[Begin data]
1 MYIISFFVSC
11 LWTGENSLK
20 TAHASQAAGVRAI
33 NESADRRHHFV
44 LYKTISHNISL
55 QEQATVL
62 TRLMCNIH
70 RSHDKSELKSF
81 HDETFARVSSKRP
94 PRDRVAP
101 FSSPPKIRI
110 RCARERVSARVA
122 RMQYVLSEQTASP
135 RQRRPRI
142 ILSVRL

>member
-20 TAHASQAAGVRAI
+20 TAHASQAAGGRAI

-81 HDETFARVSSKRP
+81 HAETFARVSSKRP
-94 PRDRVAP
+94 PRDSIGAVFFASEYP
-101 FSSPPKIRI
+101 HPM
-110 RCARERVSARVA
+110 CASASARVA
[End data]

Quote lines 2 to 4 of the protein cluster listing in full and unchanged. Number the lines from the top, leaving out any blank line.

11 LWTGENSLK
20 TAHASQAAGVRAI
33 NESADRRHHFV